I bet you have a lot on your plate. I also bet you are a multi-tasker, doing many things to get as much done as you can in the little time you have. Because of that, you probably rush through activities and don’t pay too much attention to what you’re doing. If you consider work, family responsibilities and other commitments, it’s sometimes impossible not to always be on auto pilot.
What if you did your next task slower and with more mindfulness? Do you know what would happen? You would probably enjoy doing it more and you’d get more done.
How much of your time do you really pay attention to what’s happening in your life? How often does your mind wander away from one task onto others that are pending, or to daydreaming, to reacting to people’s statements or to wanting to be somewhere else? When you become mindful of yourself, others and life experiences, you become truly present and it’s that feeling of being present that makes your life richer.
What is mindfulness, exactly? Here are some examples. If you were mindful while driving, you would always be aware of how fast you were driving and be able to stay within the speed limit. If you were mindful while eating, you would be aware of how fast you were chewing, how the food tastes in your mouth, and how the smells and texture adds to your enjoyment. If you were mindful while talking, you would be aware of other’s body language, their subtle mood changes and the full context of the conversation.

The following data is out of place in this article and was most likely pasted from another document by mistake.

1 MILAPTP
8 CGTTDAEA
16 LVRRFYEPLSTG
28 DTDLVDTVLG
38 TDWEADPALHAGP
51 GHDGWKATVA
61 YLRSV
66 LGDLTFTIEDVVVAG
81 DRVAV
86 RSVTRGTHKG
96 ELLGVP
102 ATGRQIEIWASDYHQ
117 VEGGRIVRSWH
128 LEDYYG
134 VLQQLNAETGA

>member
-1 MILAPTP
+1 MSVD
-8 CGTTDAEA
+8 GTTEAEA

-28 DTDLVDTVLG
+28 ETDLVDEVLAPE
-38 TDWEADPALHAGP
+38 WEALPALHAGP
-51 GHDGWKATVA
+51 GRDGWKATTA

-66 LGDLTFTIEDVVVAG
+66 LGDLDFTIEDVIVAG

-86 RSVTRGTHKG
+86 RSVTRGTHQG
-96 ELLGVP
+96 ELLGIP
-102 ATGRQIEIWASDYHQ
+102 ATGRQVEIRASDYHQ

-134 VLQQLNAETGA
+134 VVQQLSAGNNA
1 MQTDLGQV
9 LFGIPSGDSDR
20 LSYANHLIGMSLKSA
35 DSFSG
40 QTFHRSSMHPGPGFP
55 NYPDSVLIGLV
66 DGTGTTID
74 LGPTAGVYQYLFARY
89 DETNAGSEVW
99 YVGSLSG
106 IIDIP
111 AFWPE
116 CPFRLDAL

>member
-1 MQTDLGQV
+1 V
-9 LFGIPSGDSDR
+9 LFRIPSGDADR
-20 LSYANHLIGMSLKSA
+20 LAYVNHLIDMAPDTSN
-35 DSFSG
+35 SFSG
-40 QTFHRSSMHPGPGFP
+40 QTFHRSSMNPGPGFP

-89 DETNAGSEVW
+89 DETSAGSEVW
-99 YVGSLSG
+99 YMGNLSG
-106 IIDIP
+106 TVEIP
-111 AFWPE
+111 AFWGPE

What do you have to do to become more mindful?
- Practice doing what you’re doing more slowly and deliberately. Just do one thing at a time and don’t rush through it. Your actions should be slow, complete and focused. In spite of all the other things you have to do, if you focus on just one task, you will have a better chance of completing it and feeling good about what you’re doing.
- Try not to fill your day with too many things. If you have the need to finish them all, you’ll concentrate less on doing things well.
- Be in the moment. Look, Feel and Hear. Your mind will wander, but bring it back to the moment and what you are doing. You will find that the present becomes more vivid and fresh. Your awareness becomes less clogged with unnecessary thoughts, feelings and images and that you remember things more easily.
Mindfulness requires practice, discipline and patience. But along with that comes an awareness of how you respond to things, to others and to events that may even be difficult and painful. The more you stay in the present, the better you will deal with things as they unfold. Make today your most wonderful day and make tomorrow even better.
To create a truly mindful lifestyle, you must first master meditation. Start with an introduction to mediation with a class like Morning Meditation to ease into your practice.
About the Author: Amy Sherman is a psychologist working with individuals and couples struggling with personal and professional issues that have kept them from the happiness and joy they deserve. Amy is an established author, and was awarded first place winner of the 2009 Victorious Woman of the Month Award. She is also a contributing blogger for www.BasilandSpice.com, www.EvanCarmichael.com and www.JenningsWire.com. and connect on Twitter: @boomnetwork